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Hepatitis C: What’s New? Part 2

Here is the second part of my December HCV Snapshots column, highlighting some of the posters presented at the 2012 Liver Meeting. This was originally published in the December HCV Advocate.

Abstract # 1751 Is There a Real Difference in Viral Response of Chronic Hepatitis C between Men and Women?

Lead Author Stefan Mauss, et al.

Results and Conclusion This investigated previously research reporting that premenopausal women are more likely to have an SVR to HCV treatment. Pre and postmenopausal women were matched with men, creating 2093 matched pairs. Compared to men of similar ages, premenopausal AND postmenopausal women were no more likely to have an SVR. However, age did have an effect on SVR; younger subjects of either gender were more likely to achieve SVR.

Editorial Comments For many years I have repeated data that premenopausal women are more likely to have an SVR to HCV treatment. This study challenges this, but it also makes me more cautious. I am taking a neutral position on this until this research is peer-reviewed, replicated, and published. These data do argue in favor of earlier, rather than later treatment.

This is a good time to mention something I learned at the Liver Meeting from Cynthia Levy of University of Miami. She said that assuming there is no contraindication, that hormone replacement therapy (HRT) seems to lower the risk of fibrosis for menopausal women. This is not necessarily a reason to start HRT, but HCV positive women who wonder if HRT is hurting their livers may rest-assured.

 

Abstract # 1782 Vitamin D Supplementation Influences Sustained Virological Response Rate in Hepatitis C: A Systematic Review ad Meta-Analysis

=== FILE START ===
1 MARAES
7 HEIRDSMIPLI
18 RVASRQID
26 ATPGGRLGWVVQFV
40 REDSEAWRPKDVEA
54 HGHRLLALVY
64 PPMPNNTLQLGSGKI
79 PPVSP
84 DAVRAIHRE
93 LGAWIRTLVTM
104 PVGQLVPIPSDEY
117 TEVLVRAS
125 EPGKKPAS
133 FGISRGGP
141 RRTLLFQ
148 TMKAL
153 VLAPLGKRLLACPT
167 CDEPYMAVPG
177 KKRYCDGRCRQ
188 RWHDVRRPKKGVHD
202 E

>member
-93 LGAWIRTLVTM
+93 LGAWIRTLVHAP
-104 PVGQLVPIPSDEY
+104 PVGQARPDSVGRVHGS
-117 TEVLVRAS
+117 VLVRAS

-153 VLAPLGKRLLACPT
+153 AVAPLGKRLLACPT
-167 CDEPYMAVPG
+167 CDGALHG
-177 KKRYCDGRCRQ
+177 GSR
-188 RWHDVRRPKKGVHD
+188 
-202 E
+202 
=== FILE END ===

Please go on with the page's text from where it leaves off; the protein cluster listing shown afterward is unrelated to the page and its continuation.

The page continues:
Lead Author L.M. Villar, et al.

Results and Conclusion Recently, a number of studies reported that low vitamin D levels decreases the chance of achieving an SVR to HCV treatment. This research reviewed published data that studied the association between serum 25 hydroxyvitamin D (25 D) and SVR among 1546 HCV infected individuals with or without 25 D supplementation. Results showed that baseline 25 D levels did not influence outcome during HCV treatment BUT that vitamin D supplementation was statistically associated to increased SVR rate.

Editorial Comments This adds weight to previous evidence that vitamin D supplementation is associated with improved SVR. However, we need concrete protocols for vitamin D supplementation for HCV treatment patients.

 

Abstract # 1830 Preliminary Results of Twice Daily Dosing (Q12 hr) of Telaprevir (TVR) for Treatment Naïve and Previously Treated Patients with Genotype 1 HCV: Comparable RVR, eRVR and SVR12 to Standard Daily Dosing at Q8 hr

Lead Author Paul Pockros, et al.

Results and Conclusion Current HCV triple-therapy requires patients to take the protease inhibitor portion of their treatment three times daily (with food, and in the case of Telaprevir (TVR) food must be at least 20 grams of fat). This study enrolled and treated 118 patients with the same total daily dose of TVR, but divided into 2 rather than 3 doses daily. 27 patients stopped therapy prior to week 12 due to a variety of reasons, particularly adverse events. Nearly 45% of participants needed ribavirin dose reductions for anemia (Hgb<10 g) along with the use of EPO.